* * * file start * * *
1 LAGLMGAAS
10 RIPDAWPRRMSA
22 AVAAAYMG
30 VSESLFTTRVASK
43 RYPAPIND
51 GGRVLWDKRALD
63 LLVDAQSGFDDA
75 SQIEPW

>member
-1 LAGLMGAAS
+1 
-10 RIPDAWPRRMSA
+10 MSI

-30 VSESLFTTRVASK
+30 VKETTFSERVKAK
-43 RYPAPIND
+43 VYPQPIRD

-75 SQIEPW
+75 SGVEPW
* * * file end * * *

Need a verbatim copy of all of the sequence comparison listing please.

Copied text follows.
1 LAGLMGAAS
10 RIPDAWPRRMSA
22 AVAAAYMG
30 VSESLFTTRVASK
43 RYPAPIND
51 GGRVLWDKRALD
63 LLVDAQSGFDDA
75 SQIEPW

>member
-1 LAGLMGAAS
+1 
-10 RIPDAWPRRMSA
+10 MSI

-30 VSESLFTTRVASK
+30 VKETTFSERVKAK
-43 RYPAPIND
+43 VYPQPIRD

-75 SQIEPW
+75 SGVEPW